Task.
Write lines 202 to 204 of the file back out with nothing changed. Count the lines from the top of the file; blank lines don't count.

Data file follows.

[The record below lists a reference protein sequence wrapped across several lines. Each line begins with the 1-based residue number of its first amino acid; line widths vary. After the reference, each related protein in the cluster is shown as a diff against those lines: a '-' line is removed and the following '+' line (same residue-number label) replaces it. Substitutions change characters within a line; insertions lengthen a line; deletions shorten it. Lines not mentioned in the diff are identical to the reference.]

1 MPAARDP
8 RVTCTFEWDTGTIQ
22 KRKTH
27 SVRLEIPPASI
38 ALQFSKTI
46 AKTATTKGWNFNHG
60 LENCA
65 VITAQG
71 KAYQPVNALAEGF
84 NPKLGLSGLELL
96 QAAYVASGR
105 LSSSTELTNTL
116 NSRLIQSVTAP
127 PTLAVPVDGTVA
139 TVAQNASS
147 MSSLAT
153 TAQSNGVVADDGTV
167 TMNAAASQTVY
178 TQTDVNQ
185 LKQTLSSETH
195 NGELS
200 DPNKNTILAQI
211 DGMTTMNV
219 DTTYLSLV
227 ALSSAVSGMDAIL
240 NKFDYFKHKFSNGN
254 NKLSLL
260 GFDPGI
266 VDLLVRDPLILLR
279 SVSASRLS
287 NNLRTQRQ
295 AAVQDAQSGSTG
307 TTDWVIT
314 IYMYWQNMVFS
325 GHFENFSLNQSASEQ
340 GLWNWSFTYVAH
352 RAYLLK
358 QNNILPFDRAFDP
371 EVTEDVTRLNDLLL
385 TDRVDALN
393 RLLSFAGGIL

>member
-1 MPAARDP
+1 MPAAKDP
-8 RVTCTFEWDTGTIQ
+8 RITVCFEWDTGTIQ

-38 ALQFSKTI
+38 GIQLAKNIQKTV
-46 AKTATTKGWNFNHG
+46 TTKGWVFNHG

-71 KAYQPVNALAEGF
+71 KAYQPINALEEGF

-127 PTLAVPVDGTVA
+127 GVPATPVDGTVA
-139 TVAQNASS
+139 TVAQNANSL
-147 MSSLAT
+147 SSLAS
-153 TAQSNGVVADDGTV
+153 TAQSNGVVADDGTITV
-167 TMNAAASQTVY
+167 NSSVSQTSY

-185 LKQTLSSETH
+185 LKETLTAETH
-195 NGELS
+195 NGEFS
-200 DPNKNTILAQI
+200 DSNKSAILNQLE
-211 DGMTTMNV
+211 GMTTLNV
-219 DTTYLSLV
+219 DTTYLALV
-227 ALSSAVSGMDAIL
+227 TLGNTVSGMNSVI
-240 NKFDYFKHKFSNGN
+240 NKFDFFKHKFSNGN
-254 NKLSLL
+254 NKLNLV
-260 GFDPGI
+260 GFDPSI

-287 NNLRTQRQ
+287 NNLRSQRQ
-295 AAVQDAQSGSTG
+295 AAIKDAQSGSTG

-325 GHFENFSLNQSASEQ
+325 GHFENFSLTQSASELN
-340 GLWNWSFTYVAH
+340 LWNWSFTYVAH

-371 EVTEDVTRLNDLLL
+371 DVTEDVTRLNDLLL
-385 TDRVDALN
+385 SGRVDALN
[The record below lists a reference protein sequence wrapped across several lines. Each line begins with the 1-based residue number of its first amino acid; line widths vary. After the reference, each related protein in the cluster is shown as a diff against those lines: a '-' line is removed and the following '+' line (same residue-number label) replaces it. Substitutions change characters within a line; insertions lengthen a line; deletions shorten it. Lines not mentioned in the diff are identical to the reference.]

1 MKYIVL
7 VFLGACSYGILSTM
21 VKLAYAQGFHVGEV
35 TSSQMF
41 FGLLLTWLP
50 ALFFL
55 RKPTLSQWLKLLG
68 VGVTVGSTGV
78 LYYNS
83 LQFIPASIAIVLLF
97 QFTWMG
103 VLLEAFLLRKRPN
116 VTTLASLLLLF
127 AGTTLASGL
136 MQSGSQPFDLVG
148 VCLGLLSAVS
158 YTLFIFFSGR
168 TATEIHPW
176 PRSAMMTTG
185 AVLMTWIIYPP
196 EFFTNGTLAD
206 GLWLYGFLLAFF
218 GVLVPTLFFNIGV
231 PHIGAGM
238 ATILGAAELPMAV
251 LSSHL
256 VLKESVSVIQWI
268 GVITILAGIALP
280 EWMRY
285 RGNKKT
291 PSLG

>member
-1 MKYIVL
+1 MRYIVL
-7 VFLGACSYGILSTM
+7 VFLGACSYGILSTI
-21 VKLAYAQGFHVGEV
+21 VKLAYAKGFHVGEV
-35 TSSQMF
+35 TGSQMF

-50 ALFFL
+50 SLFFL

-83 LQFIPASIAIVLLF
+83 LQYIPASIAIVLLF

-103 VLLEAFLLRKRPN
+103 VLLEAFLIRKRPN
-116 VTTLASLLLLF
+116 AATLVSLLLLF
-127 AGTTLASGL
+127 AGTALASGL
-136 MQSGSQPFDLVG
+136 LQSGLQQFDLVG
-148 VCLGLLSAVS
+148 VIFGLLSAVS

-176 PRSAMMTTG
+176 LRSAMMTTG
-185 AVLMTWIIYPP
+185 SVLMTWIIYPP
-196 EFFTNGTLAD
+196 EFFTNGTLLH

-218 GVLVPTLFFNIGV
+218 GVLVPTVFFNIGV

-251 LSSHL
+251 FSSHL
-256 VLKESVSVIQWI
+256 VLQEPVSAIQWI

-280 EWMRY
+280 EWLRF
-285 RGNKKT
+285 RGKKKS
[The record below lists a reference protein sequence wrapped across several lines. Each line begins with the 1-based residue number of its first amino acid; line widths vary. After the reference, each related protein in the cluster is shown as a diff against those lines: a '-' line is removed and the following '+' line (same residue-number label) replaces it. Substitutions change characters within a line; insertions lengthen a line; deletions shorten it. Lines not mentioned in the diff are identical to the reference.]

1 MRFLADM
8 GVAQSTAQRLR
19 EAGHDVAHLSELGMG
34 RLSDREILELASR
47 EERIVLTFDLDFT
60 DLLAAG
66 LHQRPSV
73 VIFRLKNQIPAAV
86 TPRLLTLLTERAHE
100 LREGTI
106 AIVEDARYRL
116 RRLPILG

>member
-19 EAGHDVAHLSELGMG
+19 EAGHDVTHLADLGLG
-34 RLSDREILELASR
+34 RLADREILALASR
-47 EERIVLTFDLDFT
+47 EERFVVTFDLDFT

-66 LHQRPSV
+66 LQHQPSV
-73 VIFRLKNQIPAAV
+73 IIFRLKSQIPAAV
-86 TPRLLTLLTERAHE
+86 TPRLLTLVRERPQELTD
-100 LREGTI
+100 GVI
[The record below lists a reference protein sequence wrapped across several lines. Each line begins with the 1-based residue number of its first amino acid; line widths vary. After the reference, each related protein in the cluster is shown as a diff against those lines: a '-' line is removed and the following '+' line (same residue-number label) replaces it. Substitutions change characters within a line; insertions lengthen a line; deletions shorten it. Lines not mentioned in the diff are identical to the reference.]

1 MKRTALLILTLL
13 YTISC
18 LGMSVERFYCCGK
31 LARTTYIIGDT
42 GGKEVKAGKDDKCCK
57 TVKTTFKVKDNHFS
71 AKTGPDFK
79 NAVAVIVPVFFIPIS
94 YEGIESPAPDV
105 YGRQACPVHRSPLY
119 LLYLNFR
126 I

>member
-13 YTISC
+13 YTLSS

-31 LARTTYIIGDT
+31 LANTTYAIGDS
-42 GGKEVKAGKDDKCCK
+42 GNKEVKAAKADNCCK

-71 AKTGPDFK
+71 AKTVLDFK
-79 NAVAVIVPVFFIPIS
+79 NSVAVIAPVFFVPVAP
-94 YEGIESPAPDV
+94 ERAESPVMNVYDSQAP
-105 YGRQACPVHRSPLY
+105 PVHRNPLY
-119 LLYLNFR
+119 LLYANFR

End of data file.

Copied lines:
94 YEGIESPAPDV
105 YGRQACPVHRSPLY
119 LLYLNFR